countries. What are advantages and disadvantages in your
opinion? Do you see any new ways to teach children what they
need (or want) to know? What do you think about a compulsory
school system? Does everyone have an equal chance to get the
education he wants? Should knowledge be concentrated in schools
and universities? What UN agencies are involved in these sort
of projects? What do they do?
Your discussion partners might include school teachers, the director
a large school, local politicians, the president of a school
your parents, and of course other Scouts.
Project 3: Relief operations.
Games: backpacking: make a list of things you will need in your
for a search-and-rescue operation of several days. Put everything
on your list in your pack. Does it fit? What does it weight? Can you
out any non-essential things? Can you share heavy equipment with
survive the environment: what things do you need to
survive hunger, thirst and cold? Look around and identify edible
plants and possible sources of drinkable water. Prepare a few of
these plants and eat them. Do you like them? What clothing is
needed in a harsh environment? How can you make them by
yourself, using natural resources?
disaster: how to act when dealing with the following incidents: a
lightning strike on a person, a bee attack on your hike partner, a
bite in your own foot with nobody else around, someone caught in rip
currents in the water, a big guy sunk through broken ice, an avalanche
hit on your camp site, a scout leader lost in the woods.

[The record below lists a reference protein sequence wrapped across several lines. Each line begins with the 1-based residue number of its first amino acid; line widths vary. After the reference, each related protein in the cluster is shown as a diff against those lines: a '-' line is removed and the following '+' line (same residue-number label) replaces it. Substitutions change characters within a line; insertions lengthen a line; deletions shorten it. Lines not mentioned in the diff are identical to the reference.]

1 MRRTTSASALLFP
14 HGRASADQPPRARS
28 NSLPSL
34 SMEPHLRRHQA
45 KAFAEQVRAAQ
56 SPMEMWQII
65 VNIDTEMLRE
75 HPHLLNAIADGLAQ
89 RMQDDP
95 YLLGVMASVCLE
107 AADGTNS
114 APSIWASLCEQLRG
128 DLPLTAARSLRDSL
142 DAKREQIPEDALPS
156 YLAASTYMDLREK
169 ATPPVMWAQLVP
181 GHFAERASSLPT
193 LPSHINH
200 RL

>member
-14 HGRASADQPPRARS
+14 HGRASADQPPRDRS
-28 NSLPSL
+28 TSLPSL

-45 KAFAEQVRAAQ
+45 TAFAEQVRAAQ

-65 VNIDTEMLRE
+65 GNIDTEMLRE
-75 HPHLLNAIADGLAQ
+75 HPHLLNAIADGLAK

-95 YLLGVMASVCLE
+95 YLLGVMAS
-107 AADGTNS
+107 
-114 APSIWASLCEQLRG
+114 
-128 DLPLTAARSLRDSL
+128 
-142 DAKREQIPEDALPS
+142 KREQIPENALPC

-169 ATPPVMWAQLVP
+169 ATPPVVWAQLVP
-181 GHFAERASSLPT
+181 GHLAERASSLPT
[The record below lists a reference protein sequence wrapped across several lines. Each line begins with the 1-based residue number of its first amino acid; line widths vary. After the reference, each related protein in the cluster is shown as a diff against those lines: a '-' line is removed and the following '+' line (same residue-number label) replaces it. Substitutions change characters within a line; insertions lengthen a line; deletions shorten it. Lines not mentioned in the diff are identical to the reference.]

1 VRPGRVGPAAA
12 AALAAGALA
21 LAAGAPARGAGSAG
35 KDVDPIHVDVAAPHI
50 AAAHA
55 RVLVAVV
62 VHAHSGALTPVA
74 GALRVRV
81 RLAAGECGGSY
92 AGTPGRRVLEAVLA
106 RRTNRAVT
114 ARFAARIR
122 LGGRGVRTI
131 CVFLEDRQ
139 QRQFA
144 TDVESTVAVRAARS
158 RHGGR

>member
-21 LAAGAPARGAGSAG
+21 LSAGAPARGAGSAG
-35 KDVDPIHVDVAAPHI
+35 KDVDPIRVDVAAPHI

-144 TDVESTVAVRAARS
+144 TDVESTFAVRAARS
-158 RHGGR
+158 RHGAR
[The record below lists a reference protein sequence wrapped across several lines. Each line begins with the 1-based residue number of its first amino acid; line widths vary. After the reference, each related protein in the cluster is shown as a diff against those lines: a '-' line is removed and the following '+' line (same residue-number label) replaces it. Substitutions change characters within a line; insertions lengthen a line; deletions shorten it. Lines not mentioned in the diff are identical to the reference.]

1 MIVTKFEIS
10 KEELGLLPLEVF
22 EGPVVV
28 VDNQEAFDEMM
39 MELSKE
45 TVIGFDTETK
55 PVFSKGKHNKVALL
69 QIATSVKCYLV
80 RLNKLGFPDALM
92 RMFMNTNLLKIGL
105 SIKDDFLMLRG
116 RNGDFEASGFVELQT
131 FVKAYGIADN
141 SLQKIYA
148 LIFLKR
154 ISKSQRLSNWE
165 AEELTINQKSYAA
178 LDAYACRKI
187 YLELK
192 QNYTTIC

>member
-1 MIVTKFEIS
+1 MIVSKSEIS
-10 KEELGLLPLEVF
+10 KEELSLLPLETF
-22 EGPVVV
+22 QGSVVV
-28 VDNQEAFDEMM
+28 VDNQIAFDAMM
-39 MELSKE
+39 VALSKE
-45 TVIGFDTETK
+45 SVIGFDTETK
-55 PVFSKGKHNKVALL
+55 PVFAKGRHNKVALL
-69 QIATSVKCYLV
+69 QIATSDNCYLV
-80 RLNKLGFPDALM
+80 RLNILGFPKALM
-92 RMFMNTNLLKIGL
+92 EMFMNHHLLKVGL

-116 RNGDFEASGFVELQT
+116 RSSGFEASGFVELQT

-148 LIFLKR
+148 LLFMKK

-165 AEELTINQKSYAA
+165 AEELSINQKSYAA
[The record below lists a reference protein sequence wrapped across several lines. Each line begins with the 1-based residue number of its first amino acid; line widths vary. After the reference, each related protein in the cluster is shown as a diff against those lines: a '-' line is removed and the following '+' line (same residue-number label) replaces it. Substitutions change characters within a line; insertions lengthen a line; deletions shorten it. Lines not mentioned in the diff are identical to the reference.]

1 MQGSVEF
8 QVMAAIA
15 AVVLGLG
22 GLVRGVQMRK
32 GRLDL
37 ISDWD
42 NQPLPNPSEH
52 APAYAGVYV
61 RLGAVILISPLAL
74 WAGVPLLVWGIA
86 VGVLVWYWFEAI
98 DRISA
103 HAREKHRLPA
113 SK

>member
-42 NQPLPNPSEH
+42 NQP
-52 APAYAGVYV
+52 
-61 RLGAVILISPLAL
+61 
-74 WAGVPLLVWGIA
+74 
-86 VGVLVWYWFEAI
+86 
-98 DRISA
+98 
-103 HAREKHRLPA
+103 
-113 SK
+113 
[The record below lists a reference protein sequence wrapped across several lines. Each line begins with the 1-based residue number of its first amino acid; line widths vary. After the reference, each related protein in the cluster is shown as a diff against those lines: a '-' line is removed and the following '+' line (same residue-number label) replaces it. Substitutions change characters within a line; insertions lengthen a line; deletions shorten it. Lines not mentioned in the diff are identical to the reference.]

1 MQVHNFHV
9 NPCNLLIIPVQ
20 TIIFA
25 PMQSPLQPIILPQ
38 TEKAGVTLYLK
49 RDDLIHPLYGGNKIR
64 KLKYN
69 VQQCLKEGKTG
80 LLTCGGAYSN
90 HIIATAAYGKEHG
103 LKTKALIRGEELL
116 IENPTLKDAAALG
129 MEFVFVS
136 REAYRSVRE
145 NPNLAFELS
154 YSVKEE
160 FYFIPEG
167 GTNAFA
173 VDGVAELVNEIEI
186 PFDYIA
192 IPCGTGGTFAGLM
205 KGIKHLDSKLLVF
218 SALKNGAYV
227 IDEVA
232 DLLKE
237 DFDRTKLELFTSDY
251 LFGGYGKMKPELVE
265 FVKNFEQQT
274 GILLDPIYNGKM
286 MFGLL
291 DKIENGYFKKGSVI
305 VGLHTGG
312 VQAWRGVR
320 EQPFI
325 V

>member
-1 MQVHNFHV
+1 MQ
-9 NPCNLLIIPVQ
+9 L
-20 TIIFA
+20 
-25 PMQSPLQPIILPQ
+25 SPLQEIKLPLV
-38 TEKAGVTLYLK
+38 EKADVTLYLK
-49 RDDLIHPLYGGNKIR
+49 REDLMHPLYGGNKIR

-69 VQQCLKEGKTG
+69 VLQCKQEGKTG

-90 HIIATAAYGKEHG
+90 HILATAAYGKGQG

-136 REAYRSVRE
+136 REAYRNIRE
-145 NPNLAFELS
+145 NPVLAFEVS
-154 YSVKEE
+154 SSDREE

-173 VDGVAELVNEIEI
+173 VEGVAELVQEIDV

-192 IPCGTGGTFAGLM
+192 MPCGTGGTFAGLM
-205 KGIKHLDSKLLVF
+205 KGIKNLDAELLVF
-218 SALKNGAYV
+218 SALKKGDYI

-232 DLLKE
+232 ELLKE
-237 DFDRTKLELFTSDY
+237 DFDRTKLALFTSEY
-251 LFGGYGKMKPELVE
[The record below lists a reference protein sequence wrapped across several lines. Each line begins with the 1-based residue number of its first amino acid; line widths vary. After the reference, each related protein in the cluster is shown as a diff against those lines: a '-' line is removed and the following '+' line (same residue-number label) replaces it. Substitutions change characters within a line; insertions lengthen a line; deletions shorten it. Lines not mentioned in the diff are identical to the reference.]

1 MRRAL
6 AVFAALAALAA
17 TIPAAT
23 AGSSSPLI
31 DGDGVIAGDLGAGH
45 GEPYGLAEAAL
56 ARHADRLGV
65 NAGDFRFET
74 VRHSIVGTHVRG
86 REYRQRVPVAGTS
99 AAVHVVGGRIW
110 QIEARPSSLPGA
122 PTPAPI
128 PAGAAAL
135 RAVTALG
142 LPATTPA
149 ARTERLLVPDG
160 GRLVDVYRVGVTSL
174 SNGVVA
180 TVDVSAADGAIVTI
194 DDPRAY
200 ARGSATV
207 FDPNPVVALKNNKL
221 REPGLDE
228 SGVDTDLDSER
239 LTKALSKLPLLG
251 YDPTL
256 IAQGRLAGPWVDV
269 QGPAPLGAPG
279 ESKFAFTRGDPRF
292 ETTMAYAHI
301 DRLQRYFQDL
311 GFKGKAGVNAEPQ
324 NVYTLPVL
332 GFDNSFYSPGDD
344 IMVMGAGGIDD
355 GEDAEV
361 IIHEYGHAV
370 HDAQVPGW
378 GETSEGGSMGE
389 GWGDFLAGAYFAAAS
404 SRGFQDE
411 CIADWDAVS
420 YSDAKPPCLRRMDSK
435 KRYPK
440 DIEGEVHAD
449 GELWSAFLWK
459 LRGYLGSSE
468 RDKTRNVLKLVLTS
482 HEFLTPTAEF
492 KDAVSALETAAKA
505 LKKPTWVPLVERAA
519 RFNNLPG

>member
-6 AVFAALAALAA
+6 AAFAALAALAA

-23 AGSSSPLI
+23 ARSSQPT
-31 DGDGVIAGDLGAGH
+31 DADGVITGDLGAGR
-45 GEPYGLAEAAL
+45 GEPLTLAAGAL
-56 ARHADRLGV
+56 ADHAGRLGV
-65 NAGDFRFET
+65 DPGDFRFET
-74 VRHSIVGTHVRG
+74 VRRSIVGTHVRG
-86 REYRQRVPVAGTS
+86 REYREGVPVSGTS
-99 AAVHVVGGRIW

radio emergency networks: imagine that all telephone communications
are out of order. Set up an improvised amateur radio network
with coverage to the local police station, the fire brigade,
your scout headqarters and the nearest hospital.
The problem: What is the best way to prepare Scouts for
emergencies? Several organisations exist to cope with natural
disasters, accidents, and war-induced problems. Discussion
points: What sort of relief operations can scouts be involved
in? Should scouts take part in operations that could endanger
the children themselves? What things should scouts be prepared
for? What things cannot be done by scouts? What systems do exist
to cope with disasters? What are the differences between
countries? What UN agencies are involved in these sort of
projects? What do they do?
Your discussion partners might include the amateur radio emergency
Association, the local fire brigade, local politicians responsible for
the community's emergency plan, the police chief, the emergency
co-ordinator of the nearest hospital and of course other Scouts.
Resources: "Scouting and the 50th Anniversary of the United
Nations", WOSM publication, June 1994 (available at the National
Headquarters of each Scout Association).
%%%%%%%%%%%%% Thanks for reading this message from: %%%%%%%%%%%%%%%
TNO Physics and Electronics World Radio Scouting
Laboratory & JOTA Advisor
Den Haag, The Netherlands World Scout Bureau
email: MIDDELKOOP@FEL.TNO.NL packet: PA3BAR@PI8VNW.#ZH2.NLD.EU
Terry Howerton Sakima Group, Inc. SCOUTER Magazine Kansas City